The primary focus of the Center for Regenerative Sports Medicine (CRSM) at the Steadman Philippon Research Institute is to identify, characterize, and clinically translate the use of adult stem cells in the treatment of a variety of musculoskeletal tissues after injuries, disease and aging. The CRSM is comprised of an internationally diverse group of investigators that apply a large battery of techniques to isolate, characterize, and clinically model the use of muscle-derived cells (MDCs).  

The laboratories divide their attention among a variety of areas of specialization that utilize these MDCs in tissue engineering and regenerative medicine applications for the treatment of a myriad of conditions including:

  • Duchenne muscular dystrophy,
  • Critical sized long bone and cranial defects,
  • Acutely injured and osteoarthritic articular cartilage (AC) lesions,
  • Injured ligaments and meniscal tears, 
  • Compartment syndrome in injured limbs involving damage to the muscles, nerves, circulatory, and lymphatic system vasculature, and
  • Infarct injured and cardiomyopathic hearts.  

CRSM is also involved in investigating a variety of agents (Losartan, Suramin, Relaxin, Decorin, γ-Interferon) to prevent the formation of fibrosis and promote muscle fiber regeneration following muscle injuries and disease.  CRSM is also studying the effects of platelet-rich plasma (PRP) on muscle, bone, and AC healing and investigating ways to inhibit factors within the PRP that may have deleterious effects on tissue regeneration and repair, such as TGF-β1 for muscle healing and VEGF for articular cartilage repair. We are also working with biomaterial engineers to improve the sustained release of critical growth factors to aid in tissue engineering protocols. For example, the use of a novel growth factor delivery system, which is formed by the self-assembly of native heparin and a biocompatible polycation, poly(ethylene argininylaspartate diglyceride) (PEAD), can bind and protect the growth factor BMP2 from degradation and then releases it slowly and persistently. This material, when used in combination with MDCs, has been used to successfully regenerate bone and eliminates the need to use a viral vector for the sustained release of growth factors; hence, there is real promise that it could readily be translated into clinical use.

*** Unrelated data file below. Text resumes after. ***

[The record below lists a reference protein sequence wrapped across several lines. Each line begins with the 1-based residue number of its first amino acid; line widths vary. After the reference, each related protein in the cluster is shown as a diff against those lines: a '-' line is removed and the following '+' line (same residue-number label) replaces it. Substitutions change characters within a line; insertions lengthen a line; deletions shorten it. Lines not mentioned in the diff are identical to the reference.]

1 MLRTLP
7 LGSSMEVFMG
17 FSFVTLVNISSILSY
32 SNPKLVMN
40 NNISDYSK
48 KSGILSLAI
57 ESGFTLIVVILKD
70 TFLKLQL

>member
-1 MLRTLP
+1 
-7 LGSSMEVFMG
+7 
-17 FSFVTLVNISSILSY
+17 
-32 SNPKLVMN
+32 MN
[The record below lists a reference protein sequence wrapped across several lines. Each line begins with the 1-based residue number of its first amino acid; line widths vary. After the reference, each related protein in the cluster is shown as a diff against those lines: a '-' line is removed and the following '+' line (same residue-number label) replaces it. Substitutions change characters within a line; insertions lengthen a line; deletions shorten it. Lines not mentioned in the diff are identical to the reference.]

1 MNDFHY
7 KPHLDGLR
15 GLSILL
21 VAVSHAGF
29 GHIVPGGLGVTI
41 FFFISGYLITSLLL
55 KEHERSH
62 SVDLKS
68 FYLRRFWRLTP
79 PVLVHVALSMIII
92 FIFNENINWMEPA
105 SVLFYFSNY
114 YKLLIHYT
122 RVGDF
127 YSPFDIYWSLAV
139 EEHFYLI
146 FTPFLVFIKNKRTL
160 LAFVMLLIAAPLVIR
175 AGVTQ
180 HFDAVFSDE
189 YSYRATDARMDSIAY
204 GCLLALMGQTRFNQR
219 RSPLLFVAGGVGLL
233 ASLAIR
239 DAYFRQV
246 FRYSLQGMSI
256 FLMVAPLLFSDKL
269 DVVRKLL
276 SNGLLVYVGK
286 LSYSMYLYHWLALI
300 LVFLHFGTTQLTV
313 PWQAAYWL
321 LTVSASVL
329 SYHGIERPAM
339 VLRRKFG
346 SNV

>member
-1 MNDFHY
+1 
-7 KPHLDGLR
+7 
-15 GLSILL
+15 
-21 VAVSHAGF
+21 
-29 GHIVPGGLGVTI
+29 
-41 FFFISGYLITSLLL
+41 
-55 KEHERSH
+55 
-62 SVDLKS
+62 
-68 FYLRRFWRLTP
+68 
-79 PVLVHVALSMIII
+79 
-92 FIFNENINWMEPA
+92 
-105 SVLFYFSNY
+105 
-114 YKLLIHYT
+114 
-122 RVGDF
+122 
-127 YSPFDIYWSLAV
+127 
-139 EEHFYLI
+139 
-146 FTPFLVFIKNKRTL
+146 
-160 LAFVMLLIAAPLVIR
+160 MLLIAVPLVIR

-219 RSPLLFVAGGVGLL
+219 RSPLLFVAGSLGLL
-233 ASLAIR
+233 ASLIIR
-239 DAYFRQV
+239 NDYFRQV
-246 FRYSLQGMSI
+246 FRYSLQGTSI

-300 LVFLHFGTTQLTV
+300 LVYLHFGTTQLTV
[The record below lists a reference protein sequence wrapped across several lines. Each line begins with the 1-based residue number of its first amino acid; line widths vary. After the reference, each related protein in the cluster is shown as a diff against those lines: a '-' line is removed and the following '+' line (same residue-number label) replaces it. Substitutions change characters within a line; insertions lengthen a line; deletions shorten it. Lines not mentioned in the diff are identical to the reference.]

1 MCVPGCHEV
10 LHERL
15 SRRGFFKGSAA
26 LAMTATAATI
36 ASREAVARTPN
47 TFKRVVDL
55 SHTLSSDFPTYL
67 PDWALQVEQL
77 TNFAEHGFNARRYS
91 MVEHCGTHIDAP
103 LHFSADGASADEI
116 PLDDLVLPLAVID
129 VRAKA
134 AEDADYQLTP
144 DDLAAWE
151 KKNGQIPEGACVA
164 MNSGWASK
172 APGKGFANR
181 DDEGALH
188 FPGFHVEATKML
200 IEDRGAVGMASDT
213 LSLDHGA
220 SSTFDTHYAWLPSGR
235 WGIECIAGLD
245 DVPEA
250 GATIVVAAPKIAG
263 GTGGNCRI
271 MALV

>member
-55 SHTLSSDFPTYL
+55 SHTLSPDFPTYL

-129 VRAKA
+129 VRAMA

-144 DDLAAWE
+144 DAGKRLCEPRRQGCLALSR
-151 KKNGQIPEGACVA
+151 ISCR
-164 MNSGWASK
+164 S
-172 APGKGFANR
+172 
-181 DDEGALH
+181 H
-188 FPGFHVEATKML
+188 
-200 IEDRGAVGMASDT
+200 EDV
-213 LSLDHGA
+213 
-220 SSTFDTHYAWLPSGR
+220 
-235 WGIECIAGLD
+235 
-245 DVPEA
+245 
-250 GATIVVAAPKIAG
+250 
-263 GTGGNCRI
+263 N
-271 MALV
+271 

Other CRSM members are exploring the use of Notch activation as a way of creating an artificial stem cell niche in the hostile microenvironment of diseased and injured musculoskeletal tissues.

Another exciting area of great interest at CRSM involves the use of stem cells to alleviate, and even reverse, the symptoms of aging. We recently completed a National Institute of Health (NIH) grant that investigated the role that the stem cell niche plays in aging, which paved the way to obtaining another NIH grant entitled: “Cell Autonomous and Non-Autonomous Mechanisms of Aging.”

The inter-disciplinary cooperative nature of CRSM provides for an excellent forum to perform basic research and translate this research into a clinical reality. The CRSM is currently funded by multiple NIH and Department of Defense applications.

Major Research Interests of the CRSM:

  • Adult stem cell isolation from skeletal muscle, fat and blood vessels and their phenotypic and genotypic characterization.
  • Alleviation of the muscular degeneration associated with Muscular Dystrophy through stem cell transplantation.
  • Bone regeneration through stem cell based regenerative medicine application.
  • Cardiac and skeletal muscle injury repair, regeneration, and fibrosis prevention via stem cell transplantation and the delivery of pro-angiogenic and anti-fibotic agents.
  • Peripheral nerve regeneration using stem cells and venous grafts.
  • Stem cell transplantation to delay the phenotypic onset of aging.
  • Tissue engineering applications for the repair of intra-articular tissues such as articular cartilage, ligaments and meniscus.